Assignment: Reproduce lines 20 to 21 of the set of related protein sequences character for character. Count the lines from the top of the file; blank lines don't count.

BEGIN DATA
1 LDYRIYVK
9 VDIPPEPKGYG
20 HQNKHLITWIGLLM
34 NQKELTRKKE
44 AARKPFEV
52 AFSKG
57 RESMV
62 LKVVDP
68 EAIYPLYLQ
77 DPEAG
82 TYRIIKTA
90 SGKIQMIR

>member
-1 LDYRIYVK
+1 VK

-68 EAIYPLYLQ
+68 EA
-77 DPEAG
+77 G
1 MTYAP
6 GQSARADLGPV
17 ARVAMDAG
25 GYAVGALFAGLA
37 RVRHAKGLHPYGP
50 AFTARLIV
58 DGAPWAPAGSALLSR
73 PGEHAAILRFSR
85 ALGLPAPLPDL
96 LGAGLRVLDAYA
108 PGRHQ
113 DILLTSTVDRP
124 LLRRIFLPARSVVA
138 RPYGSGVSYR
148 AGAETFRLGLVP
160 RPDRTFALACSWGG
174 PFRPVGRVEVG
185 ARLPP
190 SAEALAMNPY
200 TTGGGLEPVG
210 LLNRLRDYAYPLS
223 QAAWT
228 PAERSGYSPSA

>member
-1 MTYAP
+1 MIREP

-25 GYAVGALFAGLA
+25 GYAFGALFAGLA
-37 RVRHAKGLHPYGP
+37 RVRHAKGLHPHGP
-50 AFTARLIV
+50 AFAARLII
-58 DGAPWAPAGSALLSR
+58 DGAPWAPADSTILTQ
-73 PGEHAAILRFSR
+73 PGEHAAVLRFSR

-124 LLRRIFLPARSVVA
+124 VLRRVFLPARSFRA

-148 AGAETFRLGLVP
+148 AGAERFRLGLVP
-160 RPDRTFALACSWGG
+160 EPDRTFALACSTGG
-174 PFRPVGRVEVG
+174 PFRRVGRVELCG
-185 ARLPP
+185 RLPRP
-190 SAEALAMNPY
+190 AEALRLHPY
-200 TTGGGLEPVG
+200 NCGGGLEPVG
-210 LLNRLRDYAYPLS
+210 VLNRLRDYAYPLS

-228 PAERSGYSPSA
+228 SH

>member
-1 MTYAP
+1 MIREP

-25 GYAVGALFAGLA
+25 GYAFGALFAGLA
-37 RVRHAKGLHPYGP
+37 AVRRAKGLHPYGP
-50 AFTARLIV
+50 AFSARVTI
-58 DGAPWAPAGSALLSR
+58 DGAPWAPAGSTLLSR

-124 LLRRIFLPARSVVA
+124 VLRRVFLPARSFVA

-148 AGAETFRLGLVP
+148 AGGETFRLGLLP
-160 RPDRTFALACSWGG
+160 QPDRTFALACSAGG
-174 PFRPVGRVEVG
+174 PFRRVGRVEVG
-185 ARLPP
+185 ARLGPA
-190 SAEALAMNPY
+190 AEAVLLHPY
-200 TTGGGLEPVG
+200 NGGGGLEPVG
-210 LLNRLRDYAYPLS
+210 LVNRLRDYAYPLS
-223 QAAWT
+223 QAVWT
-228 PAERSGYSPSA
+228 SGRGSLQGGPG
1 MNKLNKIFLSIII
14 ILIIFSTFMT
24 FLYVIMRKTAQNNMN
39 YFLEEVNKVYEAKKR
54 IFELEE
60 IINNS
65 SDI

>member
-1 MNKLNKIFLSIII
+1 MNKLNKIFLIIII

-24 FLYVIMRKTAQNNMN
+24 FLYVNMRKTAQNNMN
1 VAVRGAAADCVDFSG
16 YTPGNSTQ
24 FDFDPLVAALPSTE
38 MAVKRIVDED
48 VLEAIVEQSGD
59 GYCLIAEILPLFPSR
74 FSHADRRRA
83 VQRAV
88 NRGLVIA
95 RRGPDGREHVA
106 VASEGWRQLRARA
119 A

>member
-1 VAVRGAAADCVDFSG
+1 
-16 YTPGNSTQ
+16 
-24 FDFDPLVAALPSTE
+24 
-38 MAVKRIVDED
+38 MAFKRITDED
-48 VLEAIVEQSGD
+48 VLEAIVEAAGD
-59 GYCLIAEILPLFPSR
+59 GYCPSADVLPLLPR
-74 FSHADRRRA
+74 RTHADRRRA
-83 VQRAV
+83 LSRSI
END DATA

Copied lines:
1 MTYAP
6 GQSARADLGPV